Grid service payments the key to unlocking China’s energy storage potential

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Although utility scale energy storage has been driven by state-run projects thus far in China, an evolution in the way ancillary grid services are rewarded will pave the way for exponential growth in storage capacity next year.

U.K. consultancy Wood Mackenzie has cited announcements by China’s National Energy Administration that compensation for grid balancing and other services offered by energy storage would change by next year.

The current flat payment system will, according to WoodMac, change “to a market integrated with spot energy prices by 2020” and that change, together with technology advances and cost reductions, will pave the way for China to supplant South Korea as the biggest energy storage market in the Asia Pacific region.

The consultant predicted the 489 MW/843 MWh of installed energy storage in China two years ago would rise to 12.5 GW/32.1 GWh in 2024.

WoodMac highlighted the role the state played in the deployment of energy storage last year with public utility the State Grid Corporation of China deploying 452 MWh of the 1.14 GWh/580 MW of capacity added, to account for 83% of the year’s utility scale storage growth. The state-run storage pilot projects concerned were backed by government research grants.

Grid services hold the key

At current cost levels and under the existing payment system for grid services, there is no business case for utility scale storage, particularly as far as solar project developers are concerned, with the state winding down public solar subsidies in a push for ‘grid parity’ PV.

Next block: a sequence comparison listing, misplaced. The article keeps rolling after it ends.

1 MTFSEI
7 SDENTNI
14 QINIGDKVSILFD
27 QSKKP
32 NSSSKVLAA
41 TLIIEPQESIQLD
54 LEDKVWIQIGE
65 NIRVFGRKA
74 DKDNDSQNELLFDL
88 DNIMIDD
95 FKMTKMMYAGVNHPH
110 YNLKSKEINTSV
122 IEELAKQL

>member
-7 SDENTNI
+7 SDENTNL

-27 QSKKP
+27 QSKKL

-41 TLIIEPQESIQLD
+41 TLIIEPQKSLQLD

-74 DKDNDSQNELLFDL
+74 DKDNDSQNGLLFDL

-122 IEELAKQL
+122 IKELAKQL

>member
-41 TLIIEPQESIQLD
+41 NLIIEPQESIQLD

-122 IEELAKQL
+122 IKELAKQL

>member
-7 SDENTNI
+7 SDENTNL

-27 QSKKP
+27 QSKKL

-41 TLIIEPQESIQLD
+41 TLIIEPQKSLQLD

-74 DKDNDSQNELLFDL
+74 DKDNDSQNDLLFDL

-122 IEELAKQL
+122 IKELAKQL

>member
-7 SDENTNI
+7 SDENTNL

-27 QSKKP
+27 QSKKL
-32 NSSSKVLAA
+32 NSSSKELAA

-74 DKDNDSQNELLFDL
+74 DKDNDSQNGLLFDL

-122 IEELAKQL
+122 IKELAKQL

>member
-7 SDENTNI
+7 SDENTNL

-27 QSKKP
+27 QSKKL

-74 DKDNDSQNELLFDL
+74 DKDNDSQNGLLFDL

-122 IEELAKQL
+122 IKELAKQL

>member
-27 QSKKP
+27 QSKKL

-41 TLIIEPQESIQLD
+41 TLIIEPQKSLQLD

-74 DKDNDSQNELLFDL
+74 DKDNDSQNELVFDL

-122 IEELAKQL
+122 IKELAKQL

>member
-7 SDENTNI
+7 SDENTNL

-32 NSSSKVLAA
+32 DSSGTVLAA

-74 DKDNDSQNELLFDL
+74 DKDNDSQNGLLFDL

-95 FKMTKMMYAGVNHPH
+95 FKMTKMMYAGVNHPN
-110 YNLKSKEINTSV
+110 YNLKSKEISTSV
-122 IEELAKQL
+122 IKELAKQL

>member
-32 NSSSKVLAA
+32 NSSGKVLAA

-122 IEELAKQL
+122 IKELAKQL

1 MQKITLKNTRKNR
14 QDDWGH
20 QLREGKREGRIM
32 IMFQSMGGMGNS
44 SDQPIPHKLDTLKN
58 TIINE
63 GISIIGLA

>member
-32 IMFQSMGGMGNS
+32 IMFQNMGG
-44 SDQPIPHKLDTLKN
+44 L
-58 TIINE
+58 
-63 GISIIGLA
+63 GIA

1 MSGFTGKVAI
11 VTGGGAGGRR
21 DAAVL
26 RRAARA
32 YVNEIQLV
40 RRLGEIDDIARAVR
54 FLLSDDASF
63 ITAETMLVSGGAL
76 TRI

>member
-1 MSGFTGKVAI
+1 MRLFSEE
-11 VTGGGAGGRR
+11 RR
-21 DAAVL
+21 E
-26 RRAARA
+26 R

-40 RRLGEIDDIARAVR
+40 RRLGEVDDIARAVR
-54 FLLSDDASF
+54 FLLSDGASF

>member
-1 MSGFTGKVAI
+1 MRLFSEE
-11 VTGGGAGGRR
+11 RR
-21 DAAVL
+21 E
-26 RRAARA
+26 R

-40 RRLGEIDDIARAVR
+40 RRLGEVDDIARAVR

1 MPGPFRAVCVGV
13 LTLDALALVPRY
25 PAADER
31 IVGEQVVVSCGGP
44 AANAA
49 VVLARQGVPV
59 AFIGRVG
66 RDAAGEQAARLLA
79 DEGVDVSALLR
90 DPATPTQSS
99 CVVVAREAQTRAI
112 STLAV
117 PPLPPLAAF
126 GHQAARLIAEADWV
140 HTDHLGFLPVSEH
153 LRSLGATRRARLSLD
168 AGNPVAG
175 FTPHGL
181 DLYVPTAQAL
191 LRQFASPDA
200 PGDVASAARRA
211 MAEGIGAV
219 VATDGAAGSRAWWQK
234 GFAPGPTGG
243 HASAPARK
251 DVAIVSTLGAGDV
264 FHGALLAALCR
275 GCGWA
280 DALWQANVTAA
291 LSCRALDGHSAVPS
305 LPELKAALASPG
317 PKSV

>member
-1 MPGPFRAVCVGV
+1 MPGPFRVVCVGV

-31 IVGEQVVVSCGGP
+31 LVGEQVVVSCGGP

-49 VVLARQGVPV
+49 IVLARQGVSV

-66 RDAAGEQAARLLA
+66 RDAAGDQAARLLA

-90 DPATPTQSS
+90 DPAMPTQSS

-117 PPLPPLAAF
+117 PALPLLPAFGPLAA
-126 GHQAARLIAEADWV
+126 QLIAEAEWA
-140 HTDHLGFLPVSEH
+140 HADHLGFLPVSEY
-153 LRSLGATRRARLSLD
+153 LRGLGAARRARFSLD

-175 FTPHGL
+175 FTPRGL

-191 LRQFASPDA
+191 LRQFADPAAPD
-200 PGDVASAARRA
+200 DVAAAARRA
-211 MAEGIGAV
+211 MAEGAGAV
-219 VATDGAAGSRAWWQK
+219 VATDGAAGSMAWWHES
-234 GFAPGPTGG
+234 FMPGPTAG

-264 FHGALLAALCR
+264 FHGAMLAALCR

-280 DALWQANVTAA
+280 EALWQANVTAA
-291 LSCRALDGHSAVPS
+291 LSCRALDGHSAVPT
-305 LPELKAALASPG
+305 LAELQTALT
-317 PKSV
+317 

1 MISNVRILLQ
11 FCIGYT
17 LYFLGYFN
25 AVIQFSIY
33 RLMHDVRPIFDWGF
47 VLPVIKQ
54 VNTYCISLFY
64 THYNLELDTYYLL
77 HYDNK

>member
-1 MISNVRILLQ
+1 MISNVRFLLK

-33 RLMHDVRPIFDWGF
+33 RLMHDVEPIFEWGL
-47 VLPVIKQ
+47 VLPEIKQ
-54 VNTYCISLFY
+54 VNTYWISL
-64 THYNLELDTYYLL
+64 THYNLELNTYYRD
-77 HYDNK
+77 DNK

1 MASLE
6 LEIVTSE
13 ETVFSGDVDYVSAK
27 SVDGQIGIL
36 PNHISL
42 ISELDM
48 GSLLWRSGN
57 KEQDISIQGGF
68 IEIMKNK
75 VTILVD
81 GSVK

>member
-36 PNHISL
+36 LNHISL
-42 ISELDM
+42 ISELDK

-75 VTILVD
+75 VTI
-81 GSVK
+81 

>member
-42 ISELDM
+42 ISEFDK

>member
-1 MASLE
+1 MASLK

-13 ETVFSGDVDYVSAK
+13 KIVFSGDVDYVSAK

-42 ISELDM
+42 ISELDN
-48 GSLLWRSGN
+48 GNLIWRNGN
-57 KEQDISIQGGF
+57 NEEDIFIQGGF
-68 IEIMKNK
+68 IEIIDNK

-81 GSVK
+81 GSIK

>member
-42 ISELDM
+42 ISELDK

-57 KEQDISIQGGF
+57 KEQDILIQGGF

With China last year reaching a cumulative 1.07 GW/1.98 GWh of energy storage – most of it ‘front of meter’, grid connected capacity, it is the grid services the tech offers that will drive its wider adoption.

WoodMac stated, in a press release yesterday, 60% of the grid ancillary service-targeted energy storage facilities deployed last year were standalone projects, 14% were installed alongside coal power plants and 19% were developed with solar or solar-wind hybrid power generation assets in Qinghai province to reduce curtailment of excess energy.

Although front of meter dominated last year’s storage deployment in China, WoodMac added on-site, ‘behind the meter’ facilities did play a role for commercial and industrial power consumers, for energy intensive manufacturing operations and for small commercial clients in densely populated areas. Commercial and industrial behind the meter deployment amounted to 513 MWh last year, according to the consultant.